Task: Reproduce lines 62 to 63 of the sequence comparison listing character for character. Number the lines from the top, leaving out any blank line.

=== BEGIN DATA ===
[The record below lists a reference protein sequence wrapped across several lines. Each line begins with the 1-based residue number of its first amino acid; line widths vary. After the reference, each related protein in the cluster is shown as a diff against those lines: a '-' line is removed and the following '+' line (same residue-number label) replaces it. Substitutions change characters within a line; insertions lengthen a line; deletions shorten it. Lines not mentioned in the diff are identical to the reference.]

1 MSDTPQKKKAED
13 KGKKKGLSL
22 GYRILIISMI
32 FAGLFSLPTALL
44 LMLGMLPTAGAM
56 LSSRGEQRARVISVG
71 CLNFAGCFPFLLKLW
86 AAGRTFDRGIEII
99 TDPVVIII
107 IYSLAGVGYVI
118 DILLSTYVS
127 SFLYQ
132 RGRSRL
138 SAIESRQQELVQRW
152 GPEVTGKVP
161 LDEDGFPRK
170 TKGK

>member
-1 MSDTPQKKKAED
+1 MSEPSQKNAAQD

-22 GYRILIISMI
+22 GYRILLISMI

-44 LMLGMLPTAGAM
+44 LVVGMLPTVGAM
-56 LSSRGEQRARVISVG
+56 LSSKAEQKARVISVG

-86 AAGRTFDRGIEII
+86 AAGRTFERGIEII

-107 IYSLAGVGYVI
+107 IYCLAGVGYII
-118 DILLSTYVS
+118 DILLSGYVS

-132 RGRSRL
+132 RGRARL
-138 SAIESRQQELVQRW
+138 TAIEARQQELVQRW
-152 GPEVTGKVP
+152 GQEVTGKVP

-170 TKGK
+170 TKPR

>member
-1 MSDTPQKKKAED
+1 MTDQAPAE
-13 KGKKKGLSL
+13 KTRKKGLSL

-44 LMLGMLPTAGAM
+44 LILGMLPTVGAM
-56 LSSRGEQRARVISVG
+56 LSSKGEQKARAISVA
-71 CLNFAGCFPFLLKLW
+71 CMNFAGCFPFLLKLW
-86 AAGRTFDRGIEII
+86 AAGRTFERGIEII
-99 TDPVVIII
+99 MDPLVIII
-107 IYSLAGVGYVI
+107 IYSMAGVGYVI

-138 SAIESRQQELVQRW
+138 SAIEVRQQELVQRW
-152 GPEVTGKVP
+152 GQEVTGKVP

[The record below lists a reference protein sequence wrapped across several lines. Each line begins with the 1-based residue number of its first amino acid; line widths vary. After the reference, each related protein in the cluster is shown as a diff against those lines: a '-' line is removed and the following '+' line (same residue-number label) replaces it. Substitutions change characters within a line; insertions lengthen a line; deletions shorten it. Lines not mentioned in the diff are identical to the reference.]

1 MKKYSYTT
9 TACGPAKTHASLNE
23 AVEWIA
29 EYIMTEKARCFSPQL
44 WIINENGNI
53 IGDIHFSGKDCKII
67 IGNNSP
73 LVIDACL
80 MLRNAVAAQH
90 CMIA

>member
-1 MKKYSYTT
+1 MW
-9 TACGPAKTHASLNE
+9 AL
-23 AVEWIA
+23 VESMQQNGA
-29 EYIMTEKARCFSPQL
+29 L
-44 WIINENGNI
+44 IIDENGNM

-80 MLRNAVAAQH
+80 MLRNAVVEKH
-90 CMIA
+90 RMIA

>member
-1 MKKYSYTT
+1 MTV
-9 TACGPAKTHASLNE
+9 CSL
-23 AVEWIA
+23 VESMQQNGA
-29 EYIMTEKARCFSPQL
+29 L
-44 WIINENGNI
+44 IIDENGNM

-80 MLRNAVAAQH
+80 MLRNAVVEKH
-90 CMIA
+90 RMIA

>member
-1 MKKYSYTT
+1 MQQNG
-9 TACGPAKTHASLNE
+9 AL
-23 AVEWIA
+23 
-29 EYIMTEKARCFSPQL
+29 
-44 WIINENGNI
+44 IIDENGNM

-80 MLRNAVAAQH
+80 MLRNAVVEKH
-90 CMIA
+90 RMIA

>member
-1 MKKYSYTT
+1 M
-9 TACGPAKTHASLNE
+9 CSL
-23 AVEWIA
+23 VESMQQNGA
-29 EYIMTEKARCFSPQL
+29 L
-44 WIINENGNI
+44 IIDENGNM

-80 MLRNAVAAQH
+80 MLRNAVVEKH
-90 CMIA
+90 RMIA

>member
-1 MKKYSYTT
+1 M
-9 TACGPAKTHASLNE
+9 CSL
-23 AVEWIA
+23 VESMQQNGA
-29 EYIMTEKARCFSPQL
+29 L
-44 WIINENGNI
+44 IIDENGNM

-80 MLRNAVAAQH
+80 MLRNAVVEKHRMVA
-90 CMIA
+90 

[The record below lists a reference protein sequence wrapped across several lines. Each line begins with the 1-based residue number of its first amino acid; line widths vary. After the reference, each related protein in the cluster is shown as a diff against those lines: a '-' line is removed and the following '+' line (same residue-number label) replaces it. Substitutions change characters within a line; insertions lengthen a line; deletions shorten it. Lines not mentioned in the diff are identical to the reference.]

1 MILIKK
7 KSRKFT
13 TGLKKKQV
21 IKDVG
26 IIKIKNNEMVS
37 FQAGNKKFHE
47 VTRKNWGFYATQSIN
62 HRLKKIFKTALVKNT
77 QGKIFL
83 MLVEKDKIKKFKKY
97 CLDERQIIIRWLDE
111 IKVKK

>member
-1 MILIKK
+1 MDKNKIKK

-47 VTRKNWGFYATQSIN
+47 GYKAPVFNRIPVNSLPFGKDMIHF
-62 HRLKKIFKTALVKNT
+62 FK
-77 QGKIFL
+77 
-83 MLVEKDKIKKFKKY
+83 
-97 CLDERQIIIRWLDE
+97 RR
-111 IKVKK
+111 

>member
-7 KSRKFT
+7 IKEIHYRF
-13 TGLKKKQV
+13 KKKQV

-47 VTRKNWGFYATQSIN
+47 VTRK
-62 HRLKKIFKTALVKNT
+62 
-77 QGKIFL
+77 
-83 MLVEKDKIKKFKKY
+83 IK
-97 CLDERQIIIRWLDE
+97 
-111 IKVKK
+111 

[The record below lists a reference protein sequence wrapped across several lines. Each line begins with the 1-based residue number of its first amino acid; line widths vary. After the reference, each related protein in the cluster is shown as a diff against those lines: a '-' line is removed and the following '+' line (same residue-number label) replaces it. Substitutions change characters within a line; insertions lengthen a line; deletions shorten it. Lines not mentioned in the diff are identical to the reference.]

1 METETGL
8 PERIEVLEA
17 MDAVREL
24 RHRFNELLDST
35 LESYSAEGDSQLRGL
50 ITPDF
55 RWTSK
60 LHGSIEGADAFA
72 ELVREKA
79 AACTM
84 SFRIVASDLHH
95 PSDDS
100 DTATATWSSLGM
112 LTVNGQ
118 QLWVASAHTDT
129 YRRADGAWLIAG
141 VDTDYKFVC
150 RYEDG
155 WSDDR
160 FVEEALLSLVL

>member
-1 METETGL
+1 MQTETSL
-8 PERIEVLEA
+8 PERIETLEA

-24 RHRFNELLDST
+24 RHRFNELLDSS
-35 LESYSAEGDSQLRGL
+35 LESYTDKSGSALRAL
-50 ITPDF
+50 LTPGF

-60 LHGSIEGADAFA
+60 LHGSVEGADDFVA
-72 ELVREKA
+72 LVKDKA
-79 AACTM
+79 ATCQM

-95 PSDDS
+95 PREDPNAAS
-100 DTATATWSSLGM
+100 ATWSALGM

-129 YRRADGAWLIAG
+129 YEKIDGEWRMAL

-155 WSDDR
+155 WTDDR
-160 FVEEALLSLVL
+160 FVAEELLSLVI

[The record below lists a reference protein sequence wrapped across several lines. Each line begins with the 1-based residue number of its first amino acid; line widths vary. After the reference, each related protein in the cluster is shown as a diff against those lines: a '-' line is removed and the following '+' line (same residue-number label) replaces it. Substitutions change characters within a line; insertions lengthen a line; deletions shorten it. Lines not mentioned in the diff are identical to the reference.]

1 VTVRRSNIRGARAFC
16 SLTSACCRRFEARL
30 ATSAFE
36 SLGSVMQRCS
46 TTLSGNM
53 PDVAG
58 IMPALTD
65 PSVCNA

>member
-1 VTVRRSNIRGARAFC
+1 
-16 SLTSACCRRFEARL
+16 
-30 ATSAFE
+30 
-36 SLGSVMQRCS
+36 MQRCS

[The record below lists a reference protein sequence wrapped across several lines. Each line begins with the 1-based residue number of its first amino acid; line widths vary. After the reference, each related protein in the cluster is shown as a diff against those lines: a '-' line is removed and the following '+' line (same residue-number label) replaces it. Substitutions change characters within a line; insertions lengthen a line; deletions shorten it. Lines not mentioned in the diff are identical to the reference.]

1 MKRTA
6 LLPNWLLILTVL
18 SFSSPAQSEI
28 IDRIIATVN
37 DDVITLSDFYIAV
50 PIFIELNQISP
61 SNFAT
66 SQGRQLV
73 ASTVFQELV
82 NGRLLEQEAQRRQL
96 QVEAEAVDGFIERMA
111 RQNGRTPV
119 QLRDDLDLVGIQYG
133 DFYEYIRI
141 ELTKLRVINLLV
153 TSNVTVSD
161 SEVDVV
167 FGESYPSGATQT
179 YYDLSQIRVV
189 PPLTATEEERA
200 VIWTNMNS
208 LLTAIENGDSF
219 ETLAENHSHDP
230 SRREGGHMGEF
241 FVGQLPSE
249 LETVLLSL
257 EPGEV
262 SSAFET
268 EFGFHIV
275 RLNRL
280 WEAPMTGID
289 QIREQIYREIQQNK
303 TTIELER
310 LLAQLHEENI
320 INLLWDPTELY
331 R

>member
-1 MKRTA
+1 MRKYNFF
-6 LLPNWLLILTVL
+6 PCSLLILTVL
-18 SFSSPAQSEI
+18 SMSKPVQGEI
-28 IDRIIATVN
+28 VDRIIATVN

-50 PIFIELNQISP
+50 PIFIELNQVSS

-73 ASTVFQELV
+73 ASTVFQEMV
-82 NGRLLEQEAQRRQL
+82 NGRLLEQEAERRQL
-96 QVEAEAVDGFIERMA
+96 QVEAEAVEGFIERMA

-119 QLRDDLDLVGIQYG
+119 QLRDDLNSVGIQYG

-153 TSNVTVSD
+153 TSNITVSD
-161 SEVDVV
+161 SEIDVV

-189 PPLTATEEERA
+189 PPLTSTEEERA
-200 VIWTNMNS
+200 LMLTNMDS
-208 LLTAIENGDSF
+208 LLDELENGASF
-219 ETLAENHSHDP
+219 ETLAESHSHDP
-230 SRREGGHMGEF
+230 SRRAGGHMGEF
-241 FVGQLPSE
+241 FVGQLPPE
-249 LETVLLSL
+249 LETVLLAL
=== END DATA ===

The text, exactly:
+152 GQEVTGKVP

[The record below lists a reference protein sequence wrapped across several lines. Each line begins with the 1-based residue number of its first amino acid; line widths vary. After the reference, each related protein in the cluster is shown as a diff against those lines: a '-' line is removed and the following '+' line (same residue-number label) replaces it. Substitutions change characters within a line; insertions lengthen a line; deletions shorten it. Lines not mentioned in the diff are identical to the reference.]